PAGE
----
Illustrated is a portrait of a fictional angry customer screaming “you got my order wrong!” reflecting the attitude and behavior of many towards service workers. Illustrated by Lula Hugo.

Anyone who has ever worked in customer service knows that rude and terrible people are inescapable. The thing is, this universal truth isn’t a stagnant one. What I mean to say is that common courtesy is on the decline, and fast. With the world evolving to be more on-demand with online ordering and delivery apps, people are constantly expecting more from their services, especially when it comes to food. Anything less than perfection in terms of service is used as justification for treating the people on the other side of the counter as less than human.

  Until recently, I worked as a barista at a very popular coffee chain which had no shortage of rude and entitled customers (I’ll let you guess which one). In my time there, I had many appalling experiences with fully grown adults that caused me to wonder if common courtesy has died in the modern age. In one instance, a man I was serving had a tab of $4.95 (which he was aware of before he even got to the second window). He handed me two dollars, and I said in my friendly customer service voice, “sir, you still owe $2.95.” 

With a lukewarm expression, he didn’t say a word and reached into the tip jar and retrieved three dollars placed there for us by other paying customers. As he handed me his indecent bounty he said “keep the change.” I found myself speechless, and at that moment I couldn’t bring myself to do anything but stare. He stared back. It was one of those moments where I felt like I was about to hear “hello, I’m John Quiñones and this is ‘What Would You Do?’” To be honest I don’t remember much of what happened next. I probably said something like “Sir, I cannot accept payment from the tip jar.” He then grunted nastily and sped away, taking the three dollars from the tip jar and leaving his food– which we ate.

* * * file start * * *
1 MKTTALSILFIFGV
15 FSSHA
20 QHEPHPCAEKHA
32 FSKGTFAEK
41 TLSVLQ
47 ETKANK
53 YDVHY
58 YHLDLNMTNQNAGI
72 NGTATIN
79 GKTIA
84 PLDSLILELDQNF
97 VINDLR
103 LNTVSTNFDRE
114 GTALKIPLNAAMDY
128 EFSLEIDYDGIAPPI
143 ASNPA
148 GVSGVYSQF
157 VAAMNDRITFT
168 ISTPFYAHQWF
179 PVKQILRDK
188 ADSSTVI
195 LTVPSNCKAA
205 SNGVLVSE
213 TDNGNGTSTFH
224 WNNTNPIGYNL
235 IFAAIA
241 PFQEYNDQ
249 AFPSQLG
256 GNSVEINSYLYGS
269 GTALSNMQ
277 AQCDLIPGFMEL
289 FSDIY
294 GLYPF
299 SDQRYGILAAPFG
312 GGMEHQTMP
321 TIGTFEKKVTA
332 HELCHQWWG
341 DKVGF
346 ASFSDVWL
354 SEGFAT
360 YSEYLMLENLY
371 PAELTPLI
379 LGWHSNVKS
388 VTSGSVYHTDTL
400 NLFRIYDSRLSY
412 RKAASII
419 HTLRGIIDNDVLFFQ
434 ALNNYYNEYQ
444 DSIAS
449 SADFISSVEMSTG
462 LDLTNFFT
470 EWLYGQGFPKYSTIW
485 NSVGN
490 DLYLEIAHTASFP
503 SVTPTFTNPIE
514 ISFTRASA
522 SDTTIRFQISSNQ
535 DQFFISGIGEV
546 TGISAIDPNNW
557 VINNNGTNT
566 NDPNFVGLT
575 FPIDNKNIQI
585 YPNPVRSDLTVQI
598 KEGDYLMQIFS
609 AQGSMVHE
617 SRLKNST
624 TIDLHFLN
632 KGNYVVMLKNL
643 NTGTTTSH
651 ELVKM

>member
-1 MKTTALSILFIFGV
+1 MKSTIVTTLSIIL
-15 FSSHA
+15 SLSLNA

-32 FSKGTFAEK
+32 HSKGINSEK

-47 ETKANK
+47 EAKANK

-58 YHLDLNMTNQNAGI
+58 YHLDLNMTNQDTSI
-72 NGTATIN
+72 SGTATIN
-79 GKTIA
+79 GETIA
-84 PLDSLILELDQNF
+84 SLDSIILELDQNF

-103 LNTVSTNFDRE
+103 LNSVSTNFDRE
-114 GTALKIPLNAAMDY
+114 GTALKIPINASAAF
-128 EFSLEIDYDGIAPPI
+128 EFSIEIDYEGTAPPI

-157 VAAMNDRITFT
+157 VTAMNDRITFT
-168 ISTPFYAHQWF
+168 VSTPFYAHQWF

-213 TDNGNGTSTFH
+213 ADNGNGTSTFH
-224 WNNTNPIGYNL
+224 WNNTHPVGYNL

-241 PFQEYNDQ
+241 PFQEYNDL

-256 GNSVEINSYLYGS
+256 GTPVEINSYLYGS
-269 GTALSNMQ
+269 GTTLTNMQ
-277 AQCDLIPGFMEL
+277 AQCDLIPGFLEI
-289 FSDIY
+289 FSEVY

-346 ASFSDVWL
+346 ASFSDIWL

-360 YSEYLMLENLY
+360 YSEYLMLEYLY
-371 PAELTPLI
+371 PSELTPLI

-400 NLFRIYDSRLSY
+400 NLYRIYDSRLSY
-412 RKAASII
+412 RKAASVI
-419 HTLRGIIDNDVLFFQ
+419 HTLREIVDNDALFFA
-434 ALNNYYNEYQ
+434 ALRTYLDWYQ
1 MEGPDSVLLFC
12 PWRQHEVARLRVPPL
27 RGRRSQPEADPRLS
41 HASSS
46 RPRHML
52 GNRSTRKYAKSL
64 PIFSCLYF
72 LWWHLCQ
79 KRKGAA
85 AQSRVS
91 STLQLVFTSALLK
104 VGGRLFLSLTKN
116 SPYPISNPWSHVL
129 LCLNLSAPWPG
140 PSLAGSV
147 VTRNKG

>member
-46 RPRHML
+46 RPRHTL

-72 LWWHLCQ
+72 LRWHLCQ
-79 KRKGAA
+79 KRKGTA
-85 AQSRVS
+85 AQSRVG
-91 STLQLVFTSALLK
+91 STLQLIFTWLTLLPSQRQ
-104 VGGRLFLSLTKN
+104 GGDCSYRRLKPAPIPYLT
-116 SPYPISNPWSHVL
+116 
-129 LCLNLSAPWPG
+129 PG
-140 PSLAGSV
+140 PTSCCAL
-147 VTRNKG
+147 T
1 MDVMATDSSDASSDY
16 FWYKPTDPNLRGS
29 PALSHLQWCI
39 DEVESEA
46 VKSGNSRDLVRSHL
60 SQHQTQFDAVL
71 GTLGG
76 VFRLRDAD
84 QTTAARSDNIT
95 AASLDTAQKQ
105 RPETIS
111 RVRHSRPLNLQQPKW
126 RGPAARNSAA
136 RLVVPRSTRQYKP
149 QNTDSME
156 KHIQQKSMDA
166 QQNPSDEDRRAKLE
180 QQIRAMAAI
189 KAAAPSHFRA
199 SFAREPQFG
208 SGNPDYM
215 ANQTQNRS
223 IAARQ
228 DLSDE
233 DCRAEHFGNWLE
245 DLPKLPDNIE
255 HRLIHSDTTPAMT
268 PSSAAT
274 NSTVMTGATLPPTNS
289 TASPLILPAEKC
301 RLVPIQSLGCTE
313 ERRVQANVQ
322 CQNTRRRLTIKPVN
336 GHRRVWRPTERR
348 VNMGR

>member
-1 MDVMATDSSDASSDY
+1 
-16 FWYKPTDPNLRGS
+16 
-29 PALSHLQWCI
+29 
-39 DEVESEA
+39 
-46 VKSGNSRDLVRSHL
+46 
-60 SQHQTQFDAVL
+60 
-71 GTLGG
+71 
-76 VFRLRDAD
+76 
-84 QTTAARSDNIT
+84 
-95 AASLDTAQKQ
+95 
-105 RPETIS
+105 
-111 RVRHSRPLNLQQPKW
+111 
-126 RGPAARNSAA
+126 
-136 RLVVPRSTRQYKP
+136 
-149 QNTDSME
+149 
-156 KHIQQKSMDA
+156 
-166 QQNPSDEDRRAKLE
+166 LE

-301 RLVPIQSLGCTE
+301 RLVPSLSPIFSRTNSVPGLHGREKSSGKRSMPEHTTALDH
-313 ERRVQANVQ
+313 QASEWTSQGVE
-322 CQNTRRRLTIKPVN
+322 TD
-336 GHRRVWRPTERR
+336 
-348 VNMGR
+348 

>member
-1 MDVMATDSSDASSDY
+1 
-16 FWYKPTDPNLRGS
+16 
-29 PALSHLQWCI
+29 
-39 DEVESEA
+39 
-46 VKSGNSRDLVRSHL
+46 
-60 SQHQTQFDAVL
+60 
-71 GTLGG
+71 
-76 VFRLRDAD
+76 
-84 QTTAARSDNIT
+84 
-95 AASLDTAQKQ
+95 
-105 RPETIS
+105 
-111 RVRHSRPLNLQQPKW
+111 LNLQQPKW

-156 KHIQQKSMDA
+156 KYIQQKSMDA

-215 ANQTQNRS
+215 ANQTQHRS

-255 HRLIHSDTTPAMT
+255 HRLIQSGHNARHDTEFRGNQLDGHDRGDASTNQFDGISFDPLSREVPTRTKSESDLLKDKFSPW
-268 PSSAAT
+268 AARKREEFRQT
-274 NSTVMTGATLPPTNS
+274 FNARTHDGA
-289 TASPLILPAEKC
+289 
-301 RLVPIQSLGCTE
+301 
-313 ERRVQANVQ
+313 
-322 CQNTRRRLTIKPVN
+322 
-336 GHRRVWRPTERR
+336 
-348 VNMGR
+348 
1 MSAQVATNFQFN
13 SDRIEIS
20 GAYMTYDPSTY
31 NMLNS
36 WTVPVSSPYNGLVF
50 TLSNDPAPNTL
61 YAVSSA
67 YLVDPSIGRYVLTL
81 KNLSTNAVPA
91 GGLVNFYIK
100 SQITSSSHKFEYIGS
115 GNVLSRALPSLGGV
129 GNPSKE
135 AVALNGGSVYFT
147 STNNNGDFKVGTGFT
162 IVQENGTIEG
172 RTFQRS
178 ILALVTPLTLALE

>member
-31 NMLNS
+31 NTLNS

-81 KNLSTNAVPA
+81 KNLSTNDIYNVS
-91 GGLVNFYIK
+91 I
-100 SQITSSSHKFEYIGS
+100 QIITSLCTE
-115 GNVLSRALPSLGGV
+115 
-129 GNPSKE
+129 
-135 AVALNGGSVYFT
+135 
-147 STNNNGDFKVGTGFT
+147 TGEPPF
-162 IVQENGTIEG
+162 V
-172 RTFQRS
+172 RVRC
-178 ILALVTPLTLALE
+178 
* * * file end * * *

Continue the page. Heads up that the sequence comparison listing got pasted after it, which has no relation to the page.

This tip jar situation was certainly not the only event that left me at a loss, and eventually led to my two-week’s notice. One can only endure so many pieces of their soul dying, after all. I’ve spoken to dozens of my peers about their own customer service experiences, and almost everyone has an equally heinous story. “We’ve had people immediately walk out when we give them a mask to wear,” said Franklin student Hannah Doty, illustrating how COVID-19 guidelines add another layer to customer bitterness. So…what’s the deal? I, like many, have always observed this absurd behavior and have noticed how much worse it has gotten throughout the pandemic. People are understandably upset about how their lives have been affected by COVID-19, and service workers are easy targets for these people to offload their displeasure.

Now, one could psychoanalyze this type of rudeness, but that was never my job. My job was to make obscenely sweet drinks and be nice to the people who ordered them, which I had no issue with. My issue –and I’m not alone in this– arose with the way that I was treated while performing my job. There were always kind regulars and sweet passersby, but I’m sorry to say that they were often overshadowed by people who just seemed to be intentionally mean. 

Should I and other teen workers expect complete politeness and kindness from all patrons? Probably not. All I’m really calling for is some sort of bored indifference if one doesn’t feel like being friendly. In time I learned to absorb the absolute animosity coming from the general public, but it becomes grating over time. I eventually found myself dreading clocking in and craving to be posted making drinks, doing dishes or warming up food– pretty much anything to avoid working the window. Many times my coworkers and I would play a game of “not it” just to leave the position up to fate.

I recognize that it’s a gnarly world out there these days, but a little human kindness goes a long way! As much as I remember the terrible secondhand embarrassment moments, I remember sweet people and their dogs, and my easy conversation regulars. I do still believe that it’s entirely deplorable and unfortunate the direction that our manners are headed as a nation (because let’s be real, rudeness is as American these days as apple pie). However, I really appreciate those who are nice. Or at least decent. So, if you’re making even the smallest effort when you put in your order, just know that service workers appreciate it and it’ll probably make you feel better than being coarse and inconsiderate. We’re all going through it; let’s not make it any harder for anyone. 

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